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Nurse education in higher education: Understanding cultural barriers to progress

Miers, Margaret


Margaret Miers


Nurse education is established in higher education but nurse academics remain concerned about nursing's lack of equal status within the academy. This paper reports findings of a small study of nurse lecturers' views which support other published studies. It argues that cultural factors which contribute to nursing's problems gaining equal status include anti-intellectualism within nursing and academic denigration of practice. These cultural factors are linked to the history of women in higher education, the separation between intellectual education and practical, skill-based training, the low status of caring courses and the resulting mutual denigration of culturally opposed groups. Anti-intellectualism in nursing can be seen as a defensive reaction against an academic culture that defines practical activity as inferior to abstract thinking skills. This can lead to limited educational opportunities to examine the structural and cultural context of nursing. In Freire's view, this is a necessary part of education for freedom. Current cultural change, in nursing and higher education, including an emphasis on learning outcomes and transferable skills, provides new opportunities for nursing to contribute to educational change. Removing cultural barriers to the educated nurse is a responsibility shared by universities and by the nursing profession. © 2002 Published by Elsevier Science Ltd.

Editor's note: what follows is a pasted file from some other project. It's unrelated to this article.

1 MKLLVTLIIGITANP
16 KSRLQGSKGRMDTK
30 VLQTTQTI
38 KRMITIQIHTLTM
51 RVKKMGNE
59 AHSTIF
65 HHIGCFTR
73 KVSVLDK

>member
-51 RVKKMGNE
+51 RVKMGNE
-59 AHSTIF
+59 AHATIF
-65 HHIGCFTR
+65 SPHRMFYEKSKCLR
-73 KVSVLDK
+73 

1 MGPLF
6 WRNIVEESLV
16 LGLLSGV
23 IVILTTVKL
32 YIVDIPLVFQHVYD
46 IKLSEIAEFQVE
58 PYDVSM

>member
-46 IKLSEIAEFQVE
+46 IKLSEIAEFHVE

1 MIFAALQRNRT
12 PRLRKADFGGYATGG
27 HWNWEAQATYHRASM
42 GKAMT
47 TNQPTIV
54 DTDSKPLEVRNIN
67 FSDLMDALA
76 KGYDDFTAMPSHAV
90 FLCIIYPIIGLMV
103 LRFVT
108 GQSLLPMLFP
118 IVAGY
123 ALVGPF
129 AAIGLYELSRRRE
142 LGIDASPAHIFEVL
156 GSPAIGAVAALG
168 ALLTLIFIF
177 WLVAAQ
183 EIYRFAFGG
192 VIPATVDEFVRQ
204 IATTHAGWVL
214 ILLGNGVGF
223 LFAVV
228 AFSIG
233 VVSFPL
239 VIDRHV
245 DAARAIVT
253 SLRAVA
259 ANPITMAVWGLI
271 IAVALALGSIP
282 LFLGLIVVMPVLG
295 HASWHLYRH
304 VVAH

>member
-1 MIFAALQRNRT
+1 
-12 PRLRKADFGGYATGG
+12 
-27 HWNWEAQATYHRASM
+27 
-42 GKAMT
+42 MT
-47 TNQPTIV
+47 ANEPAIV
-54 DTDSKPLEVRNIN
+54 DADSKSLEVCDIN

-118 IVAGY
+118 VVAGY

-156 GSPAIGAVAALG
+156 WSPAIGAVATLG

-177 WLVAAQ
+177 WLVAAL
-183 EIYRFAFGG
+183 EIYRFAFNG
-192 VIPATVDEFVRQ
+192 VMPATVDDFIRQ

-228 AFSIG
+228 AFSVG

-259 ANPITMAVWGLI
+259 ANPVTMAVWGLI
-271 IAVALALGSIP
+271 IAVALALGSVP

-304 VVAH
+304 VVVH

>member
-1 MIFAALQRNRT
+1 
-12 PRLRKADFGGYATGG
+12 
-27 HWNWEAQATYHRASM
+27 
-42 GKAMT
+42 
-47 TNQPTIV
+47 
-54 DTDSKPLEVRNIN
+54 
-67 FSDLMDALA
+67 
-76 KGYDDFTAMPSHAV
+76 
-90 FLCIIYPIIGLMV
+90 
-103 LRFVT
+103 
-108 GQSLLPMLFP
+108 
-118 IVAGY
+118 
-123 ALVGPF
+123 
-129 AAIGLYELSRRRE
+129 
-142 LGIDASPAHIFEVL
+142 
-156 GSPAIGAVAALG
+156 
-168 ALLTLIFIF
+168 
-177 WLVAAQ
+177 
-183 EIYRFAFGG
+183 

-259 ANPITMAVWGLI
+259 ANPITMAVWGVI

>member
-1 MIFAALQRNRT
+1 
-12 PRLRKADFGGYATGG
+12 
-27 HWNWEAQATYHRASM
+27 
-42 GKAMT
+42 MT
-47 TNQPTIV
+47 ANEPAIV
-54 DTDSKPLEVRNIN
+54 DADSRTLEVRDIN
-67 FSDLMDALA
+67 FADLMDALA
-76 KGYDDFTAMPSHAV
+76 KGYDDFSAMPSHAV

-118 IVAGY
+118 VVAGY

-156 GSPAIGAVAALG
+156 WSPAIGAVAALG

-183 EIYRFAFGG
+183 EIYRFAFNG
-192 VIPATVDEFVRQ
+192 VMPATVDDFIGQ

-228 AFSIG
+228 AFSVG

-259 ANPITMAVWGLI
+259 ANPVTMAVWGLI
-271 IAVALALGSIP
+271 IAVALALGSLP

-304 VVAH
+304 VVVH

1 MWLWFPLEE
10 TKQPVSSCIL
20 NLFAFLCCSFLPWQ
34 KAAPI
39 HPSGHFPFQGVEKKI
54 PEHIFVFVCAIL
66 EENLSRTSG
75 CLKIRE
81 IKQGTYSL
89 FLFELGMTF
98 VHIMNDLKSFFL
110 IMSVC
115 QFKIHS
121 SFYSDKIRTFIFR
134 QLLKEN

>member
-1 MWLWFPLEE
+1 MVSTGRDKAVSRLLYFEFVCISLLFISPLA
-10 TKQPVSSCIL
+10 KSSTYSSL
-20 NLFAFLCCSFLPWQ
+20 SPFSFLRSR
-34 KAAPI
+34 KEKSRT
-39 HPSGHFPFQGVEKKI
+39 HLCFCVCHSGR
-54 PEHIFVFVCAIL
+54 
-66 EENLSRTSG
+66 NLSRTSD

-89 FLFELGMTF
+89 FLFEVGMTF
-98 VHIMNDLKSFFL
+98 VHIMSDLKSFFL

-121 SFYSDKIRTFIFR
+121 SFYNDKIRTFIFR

Miers, M. (2002). Nurse education in higher education: Understanding cultural barriers to progress. Nurse Education Today, 22(3), 212-219.

Journal Article Type Article
Publication Date Jan 1, 2002
Journal Nurse Education Today
Print ISSN 0260-6917
Publisher Elsevier
Peer Reviewed Not Peer Reviewed
Volume 22
Issue 3
Pages 212-219
Keywords nurse education, higher education, cultural barriers to progress
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